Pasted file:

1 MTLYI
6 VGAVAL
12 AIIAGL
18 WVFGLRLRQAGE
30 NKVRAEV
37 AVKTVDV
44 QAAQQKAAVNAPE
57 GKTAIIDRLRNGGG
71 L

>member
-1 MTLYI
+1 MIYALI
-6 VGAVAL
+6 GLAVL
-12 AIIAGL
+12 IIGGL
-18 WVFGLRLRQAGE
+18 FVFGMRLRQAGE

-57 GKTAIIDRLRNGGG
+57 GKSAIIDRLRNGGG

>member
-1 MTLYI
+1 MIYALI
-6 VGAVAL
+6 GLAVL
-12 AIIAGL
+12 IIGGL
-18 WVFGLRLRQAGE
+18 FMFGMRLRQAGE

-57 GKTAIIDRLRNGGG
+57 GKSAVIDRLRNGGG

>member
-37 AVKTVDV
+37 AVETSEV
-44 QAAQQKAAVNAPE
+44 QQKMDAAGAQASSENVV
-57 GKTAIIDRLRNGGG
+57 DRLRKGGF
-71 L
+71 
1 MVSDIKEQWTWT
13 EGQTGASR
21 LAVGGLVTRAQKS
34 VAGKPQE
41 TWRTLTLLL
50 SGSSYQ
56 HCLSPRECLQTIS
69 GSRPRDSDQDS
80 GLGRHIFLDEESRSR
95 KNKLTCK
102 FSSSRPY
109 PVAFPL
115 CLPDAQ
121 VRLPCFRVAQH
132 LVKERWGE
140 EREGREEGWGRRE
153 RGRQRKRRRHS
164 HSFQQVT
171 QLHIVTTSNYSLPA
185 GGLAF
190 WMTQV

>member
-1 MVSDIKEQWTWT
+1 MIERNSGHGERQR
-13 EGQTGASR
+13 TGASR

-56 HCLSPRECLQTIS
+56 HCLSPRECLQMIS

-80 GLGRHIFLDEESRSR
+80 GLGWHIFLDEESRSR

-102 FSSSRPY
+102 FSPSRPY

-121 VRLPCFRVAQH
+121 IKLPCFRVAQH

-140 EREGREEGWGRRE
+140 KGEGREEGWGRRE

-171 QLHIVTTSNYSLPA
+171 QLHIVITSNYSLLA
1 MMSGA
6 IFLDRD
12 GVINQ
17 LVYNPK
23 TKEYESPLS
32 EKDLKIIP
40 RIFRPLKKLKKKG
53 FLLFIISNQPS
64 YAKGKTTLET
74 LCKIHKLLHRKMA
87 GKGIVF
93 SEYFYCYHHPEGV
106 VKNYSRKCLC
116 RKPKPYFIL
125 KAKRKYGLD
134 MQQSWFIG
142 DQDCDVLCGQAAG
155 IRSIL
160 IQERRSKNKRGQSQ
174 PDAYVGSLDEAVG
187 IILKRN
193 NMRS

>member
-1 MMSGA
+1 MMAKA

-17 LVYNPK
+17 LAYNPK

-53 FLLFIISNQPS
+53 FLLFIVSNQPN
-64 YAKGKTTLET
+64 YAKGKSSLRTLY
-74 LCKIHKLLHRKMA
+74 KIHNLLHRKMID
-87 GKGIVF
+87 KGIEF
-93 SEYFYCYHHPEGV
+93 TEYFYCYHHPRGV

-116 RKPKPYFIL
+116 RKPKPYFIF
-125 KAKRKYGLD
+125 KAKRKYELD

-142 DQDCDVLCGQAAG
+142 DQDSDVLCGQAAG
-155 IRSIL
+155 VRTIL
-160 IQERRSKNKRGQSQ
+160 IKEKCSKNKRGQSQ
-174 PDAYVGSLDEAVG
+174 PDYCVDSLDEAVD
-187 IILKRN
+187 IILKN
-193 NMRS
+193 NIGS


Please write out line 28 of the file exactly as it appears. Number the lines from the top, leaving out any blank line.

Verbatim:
-18 WVFGLRLRQAGE